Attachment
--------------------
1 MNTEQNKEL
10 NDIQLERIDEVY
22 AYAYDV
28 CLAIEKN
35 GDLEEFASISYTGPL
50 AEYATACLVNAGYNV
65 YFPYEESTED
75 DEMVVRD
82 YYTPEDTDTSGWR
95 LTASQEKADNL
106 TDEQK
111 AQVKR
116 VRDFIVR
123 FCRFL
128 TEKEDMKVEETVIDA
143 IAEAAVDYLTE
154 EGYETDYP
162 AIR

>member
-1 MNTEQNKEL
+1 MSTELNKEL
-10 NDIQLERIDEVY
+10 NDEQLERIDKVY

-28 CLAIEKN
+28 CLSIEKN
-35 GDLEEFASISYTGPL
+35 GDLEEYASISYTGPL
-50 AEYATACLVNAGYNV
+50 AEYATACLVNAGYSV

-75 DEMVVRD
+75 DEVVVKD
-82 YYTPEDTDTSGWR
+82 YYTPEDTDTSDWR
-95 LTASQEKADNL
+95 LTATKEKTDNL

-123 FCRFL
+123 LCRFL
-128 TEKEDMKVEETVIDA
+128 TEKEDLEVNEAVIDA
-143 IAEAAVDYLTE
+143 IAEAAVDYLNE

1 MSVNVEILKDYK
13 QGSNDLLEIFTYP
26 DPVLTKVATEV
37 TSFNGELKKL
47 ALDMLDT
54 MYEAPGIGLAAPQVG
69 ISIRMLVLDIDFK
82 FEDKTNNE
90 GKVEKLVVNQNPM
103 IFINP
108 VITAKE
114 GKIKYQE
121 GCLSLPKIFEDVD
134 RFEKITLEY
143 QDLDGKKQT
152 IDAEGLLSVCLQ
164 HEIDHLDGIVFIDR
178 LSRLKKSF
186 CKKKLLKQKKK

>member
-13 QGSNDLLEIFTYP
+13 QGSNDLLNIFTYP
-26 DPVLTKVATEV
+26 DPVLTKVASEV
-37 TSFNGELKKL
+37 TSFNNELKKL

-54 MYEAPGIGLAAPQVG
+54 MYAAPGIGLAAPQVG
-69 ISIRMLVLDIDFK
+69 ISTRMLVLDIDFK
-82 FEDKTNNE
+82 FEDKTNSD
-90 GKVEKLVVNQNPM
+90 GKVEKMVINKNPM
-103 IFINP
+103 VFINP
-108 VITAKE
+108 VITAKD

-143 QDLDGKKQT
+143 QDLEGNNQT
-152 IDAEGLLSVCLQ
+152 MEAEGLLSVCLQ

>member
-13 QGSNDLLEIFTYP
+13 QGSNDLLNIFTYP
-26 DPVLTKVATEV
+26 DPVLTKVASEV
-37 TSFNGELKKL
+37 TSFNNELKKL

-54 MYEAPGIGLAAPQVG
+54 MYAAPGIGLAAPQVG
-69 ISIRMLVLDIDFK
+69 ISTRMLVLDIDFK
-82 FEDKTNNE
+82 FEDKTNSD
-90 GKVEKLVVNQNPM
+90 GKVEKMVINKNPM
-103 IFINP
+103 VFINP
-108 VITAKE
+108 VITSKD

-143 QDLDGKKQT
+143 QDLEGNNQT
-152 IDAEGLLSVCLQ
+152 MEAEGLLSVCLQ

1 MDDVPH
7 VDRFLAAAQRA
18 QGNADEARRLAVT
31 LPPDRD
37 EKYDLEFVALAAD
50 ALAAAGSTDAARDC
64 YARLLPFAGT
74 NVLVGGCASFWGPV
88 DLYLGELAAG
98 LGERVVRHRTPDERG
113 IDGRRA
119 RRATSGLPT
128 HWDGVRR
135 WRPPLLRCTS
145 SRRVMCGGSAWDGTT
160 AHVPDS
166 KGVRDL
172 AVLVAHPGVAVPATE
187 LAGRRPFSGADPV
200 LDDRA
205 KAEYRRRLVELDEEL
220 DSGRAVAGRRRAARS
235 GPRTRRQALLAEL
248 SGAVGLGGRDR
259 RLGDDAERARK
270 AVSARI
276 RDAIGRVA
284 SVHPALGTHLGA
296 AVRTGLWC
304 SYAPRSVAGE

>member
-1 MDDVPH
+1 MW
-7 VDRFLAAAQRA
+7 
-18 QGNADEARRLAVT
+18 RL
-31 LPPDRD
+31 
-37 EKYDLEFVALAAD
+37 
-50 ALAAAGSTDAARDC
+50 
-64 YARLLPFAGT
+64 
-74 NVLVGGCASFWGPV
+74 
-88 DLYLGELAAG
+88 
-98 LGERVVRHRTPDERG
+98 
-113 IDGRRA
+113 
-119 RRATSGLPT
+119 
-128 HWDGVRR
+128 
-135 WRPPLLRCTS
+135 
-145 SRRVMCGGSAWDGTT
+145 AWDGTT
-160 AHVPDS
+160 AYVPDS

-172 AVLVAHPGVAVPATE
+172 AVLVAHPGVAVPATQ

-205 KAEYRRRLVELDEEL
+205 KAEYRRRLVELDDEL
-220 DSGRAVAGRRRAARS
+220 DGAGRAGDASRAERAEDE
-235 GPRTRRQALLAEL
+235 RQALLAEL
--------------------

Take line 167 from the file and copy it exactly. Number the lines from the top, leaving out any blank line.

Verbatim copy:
+145 AWDGTT